I cannot think of a more indispensable collection than Otto Penzler’s annual volumes of The Best American Mystery Stories. Each is at once a reflection of the state of the genre, an introduction to new authors, a reminder of established authors, and a letter, if you will, from a home where the door is always open. Since the first volume, which collected the best of 1997’s short mystery fiction, Penzler --- ably assisted by an author who is a household name in the mystery field --- has collected a varied and generous bounty of stories that mark the high water of what has been published.
Penzler, accompanied by Lee Child for the 2010 volume, has once again selected a group of stories culled from a wide and varied field of sources. As he notes in his introduction (worth the price of admission on its own), mystery is a broad genre. Thus THE BEST AMERICAN MYSTERY STORIES 2010 consists of tales from the usual (and most welcome) suspects: Alfred Hitchcock’s Mystery Magazine, Ellery Queen’s Mystery Magazine and Internet upstart Thuglit, original anthologies dedicated to mystery, thriller and suspense stories (BLACK NOIR, THRILLER 2, BOSTON NOIR, THE PROSECUTION RESTS), and such disparate periodicals as Oregon Literary Review and The Gettysburg Review.
If you’re unfamiliar with these collections, the stories are wisely presented in alphabetical order by author so that one may read the selections out of sequence without concern as to whether there was some intent or purpose of the editor in putting one before another. Following the final story, some biographical information for each author is provided, as well as input from the writer as to how his or her contribution came to be. For those who are not fully sated by this embarrassment of riches, a list of additional noteworthy stories is also included. What is presented here will keep the constant reader quite busy. Some themes are recurrent, but are handled in very different ways by respective authors.
So it is that “The Emerald Coast” by R. A. Allen and “Blood and Dirt” by Ryan Zimmerman both deal with personal relationships in which one party tries to tug the other toward the commission of bad acts. That is where the similarities end. Both are numbered among the best of the collection, and each author handles the subject matter quite differently. “The Emerald Coast” concerns two friends, one of whom is struggling to maintain a normal life after a prison stretch, while the other needs his friend to accompany him on a dubious collection job. It ends well for one and badly for the other. “Blood and Dirt,” the darker of the two stories, deals with a conflict between two brothers, one that has simmered for years and that breaks open abruptly during an act of planned camaraderie.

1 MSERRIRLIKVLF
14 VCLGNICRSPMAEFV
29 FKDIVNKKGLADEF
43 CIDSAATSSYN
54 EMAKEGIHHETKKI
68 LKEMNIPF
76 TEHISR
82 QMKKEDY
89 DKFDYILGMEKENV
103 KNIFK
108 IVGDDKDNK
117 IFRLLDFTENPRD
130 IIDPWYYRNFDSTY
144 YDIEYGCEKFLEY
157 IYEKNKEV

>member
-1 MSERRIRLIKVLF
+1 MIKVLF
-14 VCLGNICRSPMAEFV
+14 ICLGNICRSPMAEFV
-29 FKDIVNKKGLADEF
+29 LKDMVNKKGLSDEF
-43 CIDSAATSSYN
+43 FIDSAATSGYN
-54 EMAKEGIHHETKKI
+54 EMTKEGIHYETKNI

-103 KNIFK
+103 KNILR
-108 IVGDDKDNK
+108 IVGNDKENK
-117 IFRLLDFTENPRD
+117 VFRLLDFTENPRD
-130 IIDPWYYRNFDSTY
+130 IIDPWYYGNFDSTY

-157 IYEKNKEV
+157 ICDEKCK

There are also stories that pair up different kinds of sexual exploitation with acts of revenge. “Maynard” by Mary Stewart Atwell is about a mentally and emotionally challenged woman who goes to great lengths to do the right thing, even as she is pursued by two people bent upon doing her and another an unspeakable evil. “Bismarck Rules” by Albert Tucher begins with one of the most interesting premises you will find in this book, concerning a prostitute retained to drive her client to a medical appointment, but who all too quickly decides to provide another service to society at large. And Joseph Wallace‘s “Custom Sets” shows how a young, exploited Russian woman uses a limited but nonetheless refined skill set to see that justice is served to a small but horrid group of individuals spread across the United States.
While each and every inclusion in THE BEST AMERICAN MYSTERY STORIES 2010 is a winner, there are two that I cannot get out of my mind. The first is “A Jury of His Peers” by Jay Brandon. This western thriller is based on the aftermath of a true event: the storming of the El Paso courthouse in 1842 by the Mexican Army in order to kidnap and imprison virtually all of the lawyers in town. Perfect from beginning to end, Brandon leaves no stone unturned in relating this story of friendship and consequence, which is detailed down to the smallest nuance. The second is “Animal Rescue” by Dennis Lehane, a love story of sorts involving a loser who is confronted with hard choices after he rescues an abused and abandoned dog. Virtually anyone who reads this story will find that each and every character, good and bad, puts them in the mind of someone they know. While Lehane is better known for his novels, and deservedly so, “Animal Rescue” stands with his best work, though it is quite different from what he has previously done.
There are more stories --- 20 in all --- but hopefully you get the idea. Every bit the equal of its predecessors, THE BEST AMERICAN MYSTERY STORIES 2010 is a must-read for this and any year.
Reviewed by Joe Hartlaub on December 22, 2010